SEBI is an important story in India’s search for sound public administration and it was and remains a unique independent regulator, featuring design elements which were not done before or after. It played a key role in a big achievement of economic reform in India – the equity market.
Formed by the Government of India in 1988, under the leadership of Mr. S.A. Dave, then Executive Director, IDBI, the Securities and Exchange Board of India (SEBI) got statutory powers after the SEBI Act was passed by Parliament in 1992. It was the year in which Rs. 5,000 crore Harshad Mehta securities scam hit Indian stock markets and this fixed income and stock market scandal finally prodded the Parliament to enact the SEBI Act.
SEBI was the first time in India that a meaningful establishment of a regulatory body took place. This required numerous amendments to the SEBI Act and to the Securities Contracts Act. SEBI issues regulations which have the status of law. It investigates offences (an executive function), and writes orders (a judicial function). Appeals against SEBI orders go to SAT, which shaped up as a high quality tribunal. This forced SEBI to start writing reasoned orders – which is much more work, but forces better analysis.
In the pre-SEBI days, capital market regulation under the Securities Contracts Regulation Act vested loosely with the Controller of Capital Issues, functioning directly under the Ministry of Finance.
Until the SEBI and the Insurance Regulatory and Development Authority (IRDA) came into being, regulation in those areas was slack, and the RBI, because of its sheer stature, was presumed to have the final say in all matters, even those not directly connected to its core areas of banking and monetary policy.
But since inception, the regulator has played a major role in cleaning up India’s equity cash market, established a modern equity derivatives market, and transformed the primary market through better processes and making the large shift from merit-based approvals to disclosure-based regulations. Besides, it has put in place clear and effective rules (well, mostly) for the segments it regulates. As a result, for instance, participation from foreign institutional investors has grown steadily over time, the takeover process is streamlined, and instead of having one large, malfunctioning mutual fund in the pre-SEBI days, India now has a well-regulated mutual fund industry.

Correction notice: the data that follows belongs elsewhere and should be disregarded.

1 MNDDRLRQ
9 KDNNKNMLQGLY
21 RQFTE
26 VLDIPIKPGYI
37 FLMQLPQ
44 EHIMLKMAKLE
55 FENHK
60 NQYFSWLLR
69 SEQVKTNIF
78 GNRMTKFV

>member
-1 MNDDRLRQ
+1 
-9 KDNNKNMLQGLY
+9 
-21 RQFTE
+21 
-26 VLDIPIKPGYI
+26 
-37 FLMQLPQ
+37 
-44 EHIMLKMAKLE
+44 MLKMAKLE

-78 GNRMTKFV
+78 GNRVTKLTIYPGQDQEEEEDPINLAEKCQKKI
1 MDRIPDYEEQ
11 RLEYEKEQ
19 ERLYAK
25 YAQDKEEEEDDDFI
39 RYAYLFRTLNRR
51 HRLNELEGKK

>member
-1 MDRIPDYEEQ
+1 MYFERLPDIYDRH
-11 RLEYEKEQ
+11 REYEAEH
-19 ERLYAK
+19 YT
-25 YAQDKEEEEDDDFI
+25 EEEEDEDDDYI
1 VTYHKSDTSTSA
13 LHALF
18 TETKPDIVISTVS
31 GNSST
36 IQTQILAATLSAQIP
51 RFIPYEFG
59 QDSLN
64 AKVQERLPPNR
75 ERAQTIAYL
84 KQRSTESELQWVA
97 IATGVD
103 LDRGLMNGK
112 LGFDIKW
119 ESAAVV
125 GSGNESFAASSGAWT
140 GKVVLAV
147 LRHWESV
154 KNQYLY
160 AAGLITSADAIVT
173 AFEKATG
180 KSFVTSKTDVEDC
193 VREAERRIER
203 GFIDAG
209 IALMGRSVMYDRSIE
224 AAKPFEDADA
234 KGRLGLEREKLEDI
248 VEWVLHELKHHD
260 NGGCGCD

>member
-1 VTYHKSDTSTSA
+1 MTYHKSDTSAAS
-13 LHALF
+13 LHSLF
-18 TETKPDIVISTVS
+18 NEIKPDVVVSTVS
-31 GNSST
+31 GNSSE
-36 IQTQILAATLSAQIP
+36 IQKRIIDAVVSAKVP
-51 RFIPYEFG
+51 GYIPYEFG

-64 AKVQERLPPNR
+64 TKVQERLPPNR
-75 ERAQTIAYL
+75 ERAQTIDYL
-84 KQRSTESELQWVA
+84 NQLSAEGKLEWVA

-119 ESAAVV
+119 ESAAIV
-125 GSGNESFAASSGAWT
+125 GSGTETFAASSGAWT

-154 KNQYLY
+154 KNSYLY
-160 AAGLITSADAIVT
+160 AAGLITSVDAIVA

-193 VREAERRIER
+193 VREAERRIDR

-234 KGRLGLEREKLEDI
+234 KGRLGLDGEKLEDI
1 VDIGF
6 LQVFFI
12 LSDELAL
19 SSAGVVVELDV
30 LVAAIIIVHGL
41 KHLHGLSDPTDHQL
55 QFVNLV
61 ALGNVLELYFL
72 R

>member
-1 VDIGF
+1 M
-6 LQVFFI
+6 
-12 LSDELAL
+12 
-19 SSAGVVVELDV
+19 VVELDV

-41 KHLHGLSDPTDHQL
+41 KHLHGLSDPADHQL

In short, the securities market has gone through a sea change in the 25 years of SEBI’s existence. It has had seven chairmen so far excluding the incumbent U. K. Sinha.
Twenty-five years are a relatively short period to evaluate a financial sector regulatory institution. The SEBI is considerably junior in age to the Reserve Bank of India (RBI), which has, for a long time (78 years almost), been identified with the financial sector regulation in this country.
Most regulators have a typical life cycle—in the first few years, they are incompetent and clueless. They then get their act together through hard work and creative thinking, leading to some malpractices getting stooped and processes falling into place. As regulators mature, there’s nothing much original left to do, resulting in a highly conservative and bureaucratic organization. SEBI has largely followed this life cycle and has now reached a mature phase where it is left mainly with the extremely painful and thankless job of enforcing regulation.
SEBI ought to be evaluated on different yardsticks — as the circumstances under which it came into being, early handicaps it had to overcome in regulating well-entrenched entities like brokers, some of them, when SEBI came into being, were already more than 100 years old.
Stories of the erstwhile BSE are simply alien to us today. There was a tremendous battle of interests. The old BSE members stood to enjoy rents from perpetuating the old ways, but that arrangement was not good for the people of India.
SEBI pioneered the transformation through experimenting new institutions successfully – NSE and NSDL. Regulatory and supervisory strategies for dealing with unruly private financial firms were setup – which have to be quite different when compared with the cozy dealings between government and PSU firms.